So to implement recursive queries I think what we need is a memoizing node
like Materialize which allows multiple simultaneous readers. 

Looking into how to implement this I find that the read position of a
Materialize node is actually implemented directly in tuplestore.c.

That means that tuplestore.c would have to grow a bit to allow for an array of
structs that contain current, readpos_file, readpos_offset, markpos_current,
markpos_file, and markpos_offset.

An alternative I've been thinking about is creating a kind of
slave_tuplestore. It would keep its own readpos etc, but pass all actual
operations through to another tuplestore. I don't think it would pay for
itself though. The complexity involved especially around when arrays are grown
and dumped to disk would be greater than the complexity saved in the regular

Secondly, it would be valuable for recursive queries to be able to throw away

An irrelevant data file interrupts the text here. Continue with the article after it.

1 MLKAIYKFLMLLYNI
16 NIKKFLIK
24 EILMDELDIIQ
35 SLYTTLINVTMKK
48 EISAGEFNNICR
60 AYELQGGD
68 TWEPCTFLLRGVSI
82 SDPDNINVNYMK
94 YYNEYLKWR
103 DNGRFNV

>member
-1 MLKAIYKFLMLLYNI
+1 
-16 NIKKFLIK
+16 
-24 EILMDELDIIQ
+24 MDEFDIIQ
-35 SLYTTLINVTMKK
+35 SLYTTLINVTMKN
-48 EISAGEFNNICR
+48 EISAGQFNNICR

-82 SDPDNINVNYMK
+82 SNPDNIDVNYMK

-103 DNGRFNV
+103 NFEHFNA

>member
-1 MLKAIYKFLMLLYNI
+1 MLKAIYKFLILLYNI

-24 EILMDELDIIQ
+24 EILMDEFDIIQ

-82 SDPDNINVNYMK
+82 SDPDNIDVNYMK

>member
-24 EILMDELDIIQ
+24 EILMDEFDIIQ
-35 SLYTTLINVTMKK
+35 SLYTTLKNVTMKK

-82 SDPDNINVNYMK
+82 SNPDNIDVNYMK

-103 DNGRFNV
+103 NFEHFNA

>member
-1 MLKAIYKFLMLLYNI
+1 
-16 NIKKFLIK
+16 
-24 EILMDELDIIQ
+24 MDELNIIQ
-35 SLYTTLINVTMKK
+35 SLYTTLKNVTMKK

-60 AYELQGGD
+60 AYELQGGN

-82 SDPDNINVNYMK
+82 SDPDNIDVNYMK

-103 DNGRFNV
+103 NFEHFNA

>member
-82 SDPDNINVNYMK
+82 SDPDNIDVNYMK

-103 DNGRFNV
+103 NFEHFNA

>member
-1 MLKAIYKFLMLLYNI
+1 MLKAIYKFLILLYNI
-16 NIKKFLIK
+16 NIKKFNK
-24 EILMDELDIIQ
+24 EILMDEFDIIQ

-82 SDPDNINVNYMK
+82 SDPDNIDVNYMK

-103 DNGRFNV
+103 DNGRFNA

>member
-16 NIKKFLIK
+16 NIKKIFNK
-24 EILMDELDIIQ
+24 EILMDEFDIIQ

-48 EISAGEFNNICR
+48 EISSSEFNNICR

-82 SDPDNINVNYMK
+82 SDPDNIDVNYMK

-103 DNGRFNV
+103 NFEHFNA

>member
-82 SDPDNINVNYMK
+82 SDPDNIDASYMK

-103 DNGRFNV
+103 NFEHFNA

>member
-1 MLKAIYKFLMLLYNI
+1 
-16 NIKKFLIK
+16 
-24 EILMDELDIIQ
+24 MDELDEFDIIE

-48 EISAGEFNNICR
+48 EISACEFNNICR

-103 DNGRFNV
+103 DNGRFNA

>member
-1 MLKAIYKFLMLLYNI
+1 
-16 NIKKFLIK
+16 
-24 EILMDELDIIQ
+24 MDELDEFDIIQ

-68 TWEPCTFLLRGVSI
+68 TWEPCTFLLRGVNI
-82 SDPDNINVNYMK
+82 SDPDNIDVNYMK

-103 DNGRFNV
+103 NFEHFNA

old tuples when all the marks and read positions have passed them (if they're
not random-access of course). This is the same feature that Simon suggested
for merge joins.

I'm thinking the way to do that is to keep an array of arrays instead of a
single array. Whenever (all) the mark and read position(s) advances over the
end of an array we can free it. 

Alternatively whenever it comes time to grow the array we could check whether
older tuples aren't needed any more and memmove the later tuples back to the
start of the array instead of growing the array. That would be simpler but it
would be more expensive to do the memmove. Often there would be very few
tuples moving though, and repalloc often does a memcpy anyways, so perhaps it
wouldn't really be a problem.

  Gregory Stark

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